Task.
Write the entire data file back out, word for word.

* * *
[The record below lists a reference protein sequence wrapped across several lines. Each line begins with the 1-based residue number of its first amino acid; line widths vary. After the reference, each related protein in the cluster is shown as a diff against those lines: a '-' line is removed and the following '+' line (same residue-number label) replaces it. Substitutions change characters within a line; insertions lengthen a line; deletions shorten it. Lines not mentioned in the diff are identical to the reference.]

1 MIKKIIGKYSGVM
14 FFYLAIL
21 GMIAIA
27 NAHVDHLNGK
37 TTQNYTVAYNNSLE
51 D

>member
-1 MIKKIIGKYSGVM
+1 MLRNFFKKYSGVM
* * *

[The record below lists a reference protein sequence wrapped across several lines. Each line begins with the 1-based residue number of its first amino acid; line widths vary. After the reference, each related protein in the cluster is shown as a diff against those lines: a '-' line is removed and the following '+' line (same residue-number label) replaces it. Substitutions change characters within a line; insertions lengthen a line; deletions shorten it. Lines not mentioned in the diff are identical to the reference.]

1 MIKKIIGKYSGVM
14 FFYLAIL
21 GMIAIA
27 NAHVDHLNGK
37 TTQNYTVAYNNSLE
51 D

>member
-1 MIKKIIGKYSGVM
+1 MLRNFFKKYSGVM